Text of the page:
The Smartphone Round Robin is finally over! After a long trip through five other smartphone platforms, we're finally back on our own lovely Android. Having played with so many different platforms, we can say with full confidence that there's been no better time to be a smartphone user. Really, any smartphone you pick up is worth your time. We've come a very long way from maddening UIs and cruddy hardware.
And maybe we thank the iPhone for shocking the smartphone market alive, but it doesn't stop there. We sure have to thank Blackberry for continuing to build great devices and fine tuning their experience. Certainly thank Android & webOS for introducing fresh concepts and philosophies. And thank Windows Mobile and Nokia for staying their course while still modernizing. And we haven't even mentioned third party manufacturers like HTC & Motorola. Everyone is in some part responsible for the growth of smartphones. Even you.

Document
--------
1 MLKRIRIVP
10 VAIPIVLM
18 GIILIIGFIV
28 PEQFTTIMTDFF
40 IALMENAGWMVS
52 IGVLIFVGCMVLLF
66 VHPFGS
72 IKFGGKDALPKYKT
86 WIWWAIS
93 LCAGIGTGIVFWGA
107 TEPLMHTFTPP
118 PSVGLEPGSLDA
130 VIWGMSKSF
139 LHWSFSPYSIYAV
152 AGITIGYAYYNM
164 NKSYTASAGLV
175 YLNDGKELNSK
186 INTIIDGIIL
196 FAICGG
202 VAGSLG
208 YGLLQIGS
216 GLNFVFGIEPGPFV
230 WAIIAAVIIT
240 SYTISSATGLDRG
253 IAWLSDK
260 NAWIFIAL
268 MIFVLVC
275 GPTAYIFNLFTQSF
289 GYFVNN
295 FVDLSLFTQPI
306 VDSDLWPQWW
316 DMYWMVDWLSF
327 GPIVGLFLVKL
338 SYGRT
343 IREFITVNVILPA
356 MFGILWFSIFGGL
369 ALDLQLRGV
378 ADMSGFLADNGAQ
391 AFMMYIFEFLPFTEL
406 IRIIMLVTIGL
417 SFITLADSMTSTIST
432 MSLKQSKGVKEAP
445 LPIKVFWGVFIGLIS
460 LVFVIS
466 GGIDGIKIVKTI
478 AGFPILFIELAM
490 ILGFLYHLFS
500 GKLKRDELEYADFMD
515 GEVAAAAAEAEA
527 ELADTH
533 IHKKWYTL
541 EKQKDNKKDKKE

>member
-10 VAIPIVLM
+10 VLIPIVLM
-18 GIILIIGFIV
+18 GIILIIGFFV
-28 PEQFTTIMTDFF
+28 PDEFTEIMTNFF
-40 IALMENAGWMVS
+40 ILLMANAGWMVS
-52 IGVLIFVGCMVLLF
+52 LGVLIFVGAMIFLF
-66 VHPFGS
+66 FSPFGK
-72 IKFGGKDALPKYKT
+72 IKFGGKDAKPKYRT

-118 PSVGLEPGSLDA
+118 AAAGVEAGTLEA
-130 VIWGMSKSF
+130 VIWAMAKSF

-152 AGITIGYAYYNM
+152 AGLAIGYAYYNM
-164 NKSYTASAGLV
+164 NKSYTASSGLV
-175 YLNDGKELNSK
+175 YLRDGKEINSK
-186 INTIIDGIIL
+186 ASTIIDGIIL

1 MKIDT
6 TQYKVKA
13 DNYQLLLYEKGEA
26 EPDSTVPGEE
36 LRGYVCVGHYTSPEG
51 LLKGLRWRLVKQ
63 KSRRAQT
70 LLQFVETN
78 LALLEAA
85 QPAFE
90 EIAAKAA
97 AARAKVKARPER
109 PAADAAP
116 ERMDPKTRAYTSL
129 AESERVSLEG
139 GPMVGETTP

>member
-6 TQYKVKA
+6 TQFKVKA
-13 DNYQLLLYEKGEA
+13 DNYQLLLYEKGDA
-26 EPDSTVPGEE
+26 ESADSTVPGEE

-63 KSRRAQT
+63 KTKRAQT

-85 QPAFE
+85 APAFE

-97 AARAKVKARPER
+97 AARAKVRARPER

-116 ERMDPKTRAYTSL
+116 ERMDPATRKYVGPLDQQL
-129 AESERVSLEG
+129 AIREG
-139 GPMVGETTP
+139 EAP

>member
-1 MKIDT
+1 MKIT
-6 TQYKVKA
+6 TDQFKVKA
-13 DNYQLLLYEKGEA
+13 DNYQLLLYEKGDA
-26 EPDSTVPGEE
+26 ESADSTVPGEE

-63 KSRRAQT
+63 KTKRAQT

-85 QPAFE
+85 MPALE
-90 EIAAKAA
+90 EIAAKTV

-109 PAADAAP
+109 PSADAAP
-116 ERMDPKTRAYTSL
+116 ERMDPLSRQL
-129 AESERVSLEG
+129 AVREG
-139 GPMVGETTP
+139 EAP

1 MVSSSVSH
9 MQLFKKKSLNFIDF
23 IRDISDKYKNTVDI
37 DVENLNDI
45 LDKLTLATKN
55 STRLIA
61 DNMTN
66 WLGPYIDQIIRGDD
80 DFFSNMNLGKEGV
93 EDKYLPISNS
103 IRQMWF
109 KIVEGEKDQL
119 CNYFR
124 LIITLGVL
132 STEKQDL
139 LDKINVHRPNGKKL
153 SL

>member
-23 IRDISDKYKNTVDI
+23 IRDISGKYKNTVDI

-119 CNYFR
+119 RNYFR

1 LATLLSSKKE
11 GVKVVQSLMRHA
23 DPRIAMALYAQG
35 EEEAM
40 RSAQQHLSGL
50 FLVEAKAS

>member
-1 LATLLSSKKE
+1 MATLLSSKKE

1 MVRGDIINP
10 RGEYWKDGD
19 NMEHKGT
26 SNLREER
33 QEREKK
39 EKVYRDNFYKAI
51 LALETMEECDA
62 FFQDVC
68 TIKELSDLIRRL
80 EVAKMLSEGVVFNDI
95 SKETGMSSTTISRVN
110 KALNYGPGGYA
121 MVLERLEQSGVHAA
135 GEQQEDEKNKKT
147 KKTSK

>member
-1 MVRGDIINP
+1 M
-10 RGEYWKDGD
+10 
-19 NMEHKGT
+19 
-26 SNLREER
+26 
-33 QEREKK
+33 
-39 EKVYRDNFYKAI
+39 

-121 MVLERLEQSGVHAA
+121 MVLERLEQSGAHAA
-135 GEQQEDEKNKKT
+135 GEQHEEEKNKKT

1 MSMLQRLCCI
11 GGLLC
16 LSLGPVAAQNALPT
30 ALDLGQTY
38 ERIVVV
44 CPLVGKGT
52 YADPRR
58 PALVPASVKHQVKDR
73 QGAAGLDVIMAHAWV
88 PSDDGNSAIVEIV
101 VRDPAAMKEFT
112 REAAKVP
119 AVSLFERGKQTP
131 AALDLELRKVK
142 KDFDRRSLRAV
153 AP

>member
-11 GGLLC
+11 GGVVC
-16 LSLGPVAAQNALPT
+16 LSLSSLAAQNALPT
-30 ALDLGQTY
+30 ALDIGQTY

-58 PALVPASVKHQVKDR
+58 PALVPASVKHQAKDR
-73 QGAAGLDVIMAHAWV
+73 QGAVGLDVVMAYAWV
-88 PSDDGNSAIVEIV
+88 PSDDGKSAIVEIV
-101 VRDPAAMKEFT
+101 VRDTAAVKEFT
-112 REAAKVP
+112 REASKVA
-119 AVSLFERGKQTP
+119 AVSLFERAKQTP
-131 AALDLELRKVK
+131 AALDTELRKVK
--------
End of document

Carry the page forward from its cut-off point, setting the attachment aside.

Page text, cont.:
But anyway, let's see what the other editors thought of Android in the Smartphone Round Robin! We've picked out some choice quotes from all of their reviews that highlights their overall theme. It's an interesting lot, to say the least, and we're glad to see such fresh perspective on the Android platform. Seeing it day-to-day limits our ability to see it as outside the box as these guys.
Read on to see what the other editors had to say about Android!
Week One -- Crackberry
All around good guy Crackberry Kevin was the first to review the Android platform. He's definitely been intrigued by the Android platform and adores certain features (he fell in love with Scenes in the HTC Sense UI for example), but there are shortcomings that just drive him mad. To quote: